Monday, 30 May 2011

Tour of Wessex - Day 3.. almost

I woke up early this morning and spent a good hour tentatively peering out the window at the grey clouds. The weather report had not been promising but I could see puddles on the ground and it wasn't raining so I thought maybe, just maybe, that huge band of rain had swept past early.

As I waited at the start there was only the slightest hint of moisture in the air and I had a feeling it was going to be my lucky day. Ten minutes later the water was dripping from every part of my face, my jacket was so wet it was completely stuck to me and I couldn't feel my toes.

Ride Plus Chamois Salve Review

Chafe is a bit of a cyclist taboo. It's like talking to men about menstruation, as soon as the topic rears it's head everyone has a sharp intake of breath whilst grimacing and the subject changes very quickly.

I got handed two tubs of freebies whilst on the way to registration at the Jurassic Sportive. The tubs were identical in size and shape. In one tub was a deep heat muscle rub and in the other tub was a 'chamois salve'.. or for the less articulate amongst us, chafe cream. I was too scared to try either of these on the day just in case a freak accident or mislabelling catastrophe caused any sort of mix up with the two products leaving me with either a very well lubricated neck and shoulder area or.. well.. I'll leave that to your imagination.

Sunday, 29 May 2011

Tour of Wessex - Day 2

Yesterday had gone so well that I wasn't entirely sure that I hadn't dreamt it. I woke up as fresh as a daisy and checked that it was definitely Sunday, it was.. bonus! Pacing and hydration were definitely the successes of day one (two things I am normally rubbish at) and so today I had planned for more of the same. The plan didn't quite come together...

I started steadily, but was trying to pace a little quicker than yesterday as I was conscious of time and today was a long day mileage-wise. After a good warm-up I hit the first long, draggy hill that was made better by the scenery of some very picturesque Somerset villages and eventually, Sherborne Castle. This led into a brilliant rolling route where I was powering down little country roads and generally loving life.

Saturday, 28 May 2011

Tour of Wessex - Day 1

If there is one thing I hate about cycling, it's jacket faff. Stopping to continuously change clothing really infuriates me and I would usually rather just be a bit cold and get on with it than faff about. Today however, much to my disdain, a substantial amount of jacket faff was required.

Fortunately jacket faff was the only thing about the first day of the Tour of Wessex that I didn't enjoy. The route was absolutely cracking! After going through Glastonbury and past Glastonbury Tor, we then shot sharply upwards through Cheddar Gorge. The road kept rising steadily, leading into an awesome descent fuelled by a colossal tailwind. In fact the tailwind was so strong that at one point I terrified myself as I only just slowed down enough to make it around an uphill bend!

Friday, 27 May 2011

Unnecessary Eating

Yesterday I had a bit of a blip. A wonderfully light and crumbly, home-baked scone made by a brilliantly talented office buddy had left a sweet taste in my mouth. I was walking home past Waitrose and decided to go in and torture myself. I started out well; perused the bakery aisle, oogled the cakes and the freshly-baked, chewy, chocolately cookies. I spent some time in the baking aisle and briefly daydreamed, realising I was surrounded by world of limitless, delightful possibilities.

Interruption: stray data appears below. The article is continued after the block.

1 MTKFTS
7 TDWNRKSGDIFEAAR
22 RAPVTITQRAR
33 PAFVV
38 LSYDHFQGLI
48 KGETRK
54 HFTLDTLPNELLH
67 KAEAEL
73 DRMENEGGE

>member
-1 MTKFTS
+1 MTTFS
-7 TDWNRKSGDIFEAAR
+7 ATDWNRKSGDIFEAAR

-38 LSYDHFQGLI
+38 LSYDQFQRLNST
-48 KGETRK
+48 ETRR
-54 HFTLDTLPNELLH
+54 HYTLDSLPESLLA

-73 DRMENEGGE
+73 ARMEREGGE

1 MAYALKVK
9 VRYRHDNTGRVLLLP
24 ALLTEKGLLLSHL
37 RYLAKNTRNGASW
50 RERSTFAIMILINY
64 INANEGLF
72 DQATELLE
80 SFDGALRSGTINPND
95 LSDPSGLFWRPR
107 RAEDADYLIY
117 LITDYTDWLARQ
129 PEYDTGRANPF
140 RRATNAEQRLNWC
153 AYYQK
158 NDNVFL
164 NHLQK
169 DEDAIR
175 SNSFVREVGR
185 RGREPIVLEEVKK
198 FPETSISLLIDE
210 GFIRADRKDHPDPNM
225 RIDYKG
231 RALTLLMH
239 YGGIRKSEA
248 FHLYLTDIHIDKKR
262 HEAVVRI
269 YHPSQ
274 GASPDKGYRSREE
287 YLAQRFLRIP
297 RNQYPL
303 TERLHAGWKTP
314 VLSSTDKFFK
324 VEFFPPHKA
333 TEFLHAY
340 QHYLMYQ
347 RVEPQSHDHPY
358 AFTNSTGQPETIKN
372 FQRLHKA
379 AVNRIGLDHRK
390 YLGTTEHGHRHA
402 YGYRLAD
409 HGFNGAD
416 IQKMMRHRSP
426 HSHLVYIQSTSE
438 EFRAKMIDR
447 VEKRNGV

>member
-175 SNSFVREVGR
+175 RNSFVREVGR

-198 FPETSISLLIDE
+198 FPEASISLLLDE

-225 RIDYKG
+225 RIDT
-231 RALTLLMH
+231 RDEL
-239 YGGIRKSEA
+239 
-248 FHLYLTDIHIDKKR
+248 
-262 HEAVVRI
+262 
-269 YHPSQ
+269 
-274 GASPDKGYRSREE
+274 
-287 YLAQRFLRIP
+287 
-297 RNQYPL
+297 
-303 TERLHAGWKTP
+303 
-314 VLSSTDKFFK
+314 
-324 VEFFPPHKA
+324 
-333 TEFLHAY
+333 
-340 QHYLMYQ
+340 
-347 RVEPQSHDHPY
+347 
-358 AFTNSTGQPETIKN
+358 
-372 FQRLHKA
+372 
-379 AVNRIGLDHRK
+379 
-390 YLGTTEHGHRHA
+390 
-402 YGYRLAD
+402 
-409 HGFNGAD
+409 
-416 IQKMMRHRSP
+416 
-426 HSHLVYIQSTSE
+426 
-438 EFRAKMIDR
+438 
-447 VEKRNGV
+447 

The biscuit and confectionary aisles called out to me. In Waitrose the force in these aisles is stronger than other supermarkets because there are some seriously scrumptious and exclusive products to tantalize the taste buds. I scrutinised the posh biscuits and managed to tear myself away only to be faced with an enormous range of biscuits for cheese! I stood and imagined a smearing a thick layer of Boursain atop a salted and cracked black pepper thin or a slicing a well-softened brie onto a hovis digestive...

More mental agony occured in the frozen section as I ran the tips of my fingers over the cool, frosted tops of many a luring and luscious flavour of ice cream.

Tuesday, 24 May 2011

After Alps

The last big day in the Alps was a good one. Another Tour de France climb up wildly unpredictable Col de Saisies finished me off. My heart was so tired from a really solid week of training that it refused to play the game and I puffed and panted my way up very, very steadily. The descent was absolutely fantastic as my confidence at cornering had improved vastly throughout the week. 

I returned home a broken girl, not broken in the usual 'egg fell over and forgot to put her hands out' sort of way, but just completely and utterly exhausted. It's nice to know that I do actually have a physical limit - as I have often thought that so long as I keep eating, I'll be able to keep going.

Speaking of eating.. the food in the Alps was certainly not the healthiest and I blame myself entirely for failing to a) make healthy choices and b) put any sort of limit on portion size. The trick now is to not dwell on the bad choices but to get back on the wagon. A plethora of salads, chunky vegetable soups and protein shakes have had me back on the straight and narrow and there isn't a baguette or a chunk of cheese in sight.

Thursday, 19 May 2011

Triathlon Training Camp 2011 - Part 4

It's a well known fact that you never try anything new on race day. Everything from your bike set-up to clothing to what you put in your drinks bottle must be tried and tested. Today was our training camp 'race day', but the difference was that it was a chance to try out anything we wanted to see what would work and what you would never do again.

Whilst the rest of the girls were gearing themselves up for an all out battle on the super sprint, Marie and I were trying to determine how long we would be out for on our extended course and therefore how much food we should bring.

This 'testing race' for me wasn't just about trying out kit and food choices. It was going to be the longest distance I had ever attempted in terms of triathlon and so it was also about testing whether or not I was physically able!

Wednesday, 18 May 2011

Triathlon Training Camp 2011 - Part 3